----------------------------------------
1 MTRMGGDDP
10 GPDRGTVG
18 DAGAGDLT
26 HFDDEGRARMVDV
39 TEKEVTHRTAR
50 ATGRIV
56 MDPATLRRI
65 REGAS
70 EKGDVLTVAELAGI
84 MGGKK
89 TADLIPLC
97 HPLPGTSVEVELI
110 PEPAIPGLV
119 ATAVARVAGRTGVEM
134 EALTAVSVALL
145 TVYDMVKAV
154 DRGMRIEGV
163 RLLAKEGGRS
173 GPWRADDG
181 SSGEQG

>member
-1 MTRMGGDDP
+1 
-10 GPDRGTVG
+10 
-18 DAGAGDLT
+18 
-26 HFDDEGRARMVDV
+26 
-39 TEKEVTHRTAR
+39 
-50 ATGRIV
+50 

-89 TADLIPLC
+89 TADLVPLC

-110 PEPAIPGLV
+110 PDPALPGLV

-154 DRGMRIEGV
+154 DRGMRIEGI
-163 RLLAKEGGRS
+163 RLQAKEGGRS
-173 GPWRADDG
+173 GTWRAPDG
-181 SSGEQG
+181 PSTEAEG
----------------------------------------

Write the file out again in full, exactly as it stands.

1 MTRMGGDDP
10 GPDRGTVG
18 DAGAGDLT
26 HFDDEGRARMVDV
39 TEKEVTHRTAR
50 ATGRIV
56 MDPATLRRI
65 REGAS
70 EKGDVLTVAELAGI
84 MGGKK
89 TADLIPLC
97 HPLPGTSVEVELI
110 PEPAIPGLV
119 ATAVARVAGRTGVEM
134 EALTAVSVALL
145 TVYDMVKAV
154 DRGMRIEGV
163 RLLAKEGGRS
173 GPWRADDG
181 SSGEQG

>member
-1 MTRMGGDDP
+1 
-10 GPDRGTVG
+10 
-18 DAGAGDLT
+18 
-26 HFDDEGRARMVDV
+26 
-39 TEKEVTHRTAR
+39 
-50 ATGRIV
+50 

-89 TADLIPLC
+89 TADLVPLC

-110 PEPAIPGLV
+110 PDPALPGLV

-154 DRGMRIEGV
+154 DRGMRIEGI
-163 RLLAKEGGRS
+163 RLQAKEGGRS
-173 GPWRADDG
+173 GTWRAPDG
-181 SSGEQG
+181 PSTEAEG